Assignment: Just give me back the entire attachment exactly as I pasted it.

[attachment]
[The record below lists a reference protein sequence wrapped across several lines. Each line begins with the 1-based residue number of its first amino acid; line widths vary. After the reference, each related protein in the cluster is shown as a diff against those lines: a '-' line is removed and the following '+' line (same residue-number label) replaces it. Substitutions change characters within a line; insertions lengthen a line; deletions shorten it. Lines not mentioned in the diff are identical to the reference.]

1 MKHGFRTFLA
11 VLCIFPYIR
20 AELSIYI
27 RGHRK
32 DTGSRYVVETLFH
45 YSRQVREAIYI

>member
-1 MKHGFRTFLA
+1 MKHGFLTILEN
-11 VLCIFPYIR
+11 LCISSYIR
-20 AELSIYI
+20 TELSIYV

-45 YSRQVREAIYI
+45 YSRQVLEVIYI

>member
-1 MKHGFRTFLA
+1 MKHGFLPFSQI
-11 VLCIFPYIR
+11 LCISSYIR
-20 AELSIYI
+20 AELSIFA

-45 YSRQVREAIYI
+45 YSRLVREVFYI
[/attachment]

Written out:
[The record below lists a reference protein sequence wrapped across several lines. Each line begins with the 1-based residue number of its first amino acid; line widths vary. After the reference, each related protein in the cluster is shown as a diff against those lines: a '-' line is removed and the following '+' line (same residue-number label) replaces it. Substitutions change characters within a line; insertions lengthen a line; deletions shorten it. Lines not mentioned in the diff are identical to the reference.]

1 MKHGFRTFLA
11 VLCIFPYIR
20 AELSIYI
27 RGHRK
32 DTGSRYVVETLFH
45 YSRQVREAIYI

>member
-1 MKHGFRTFLA
+1 MKHGFLTILEN
-11 VLCIFPYIR
+11 LCISSYIR
-20 AELSIYI
+20 TELSIYV

-45 YSRQVREAIYI
+45 YSRQVLEVIYI

>member
-1 MKHGFRTFLA
+1 MKHGFLPFSQI
-11 VLCIFPYIR
+11 LCISSYIR
-20 AELSIYI
+20 AELSIFA

-45 YSRQVREAIYI
+45 YSRLVREVFYI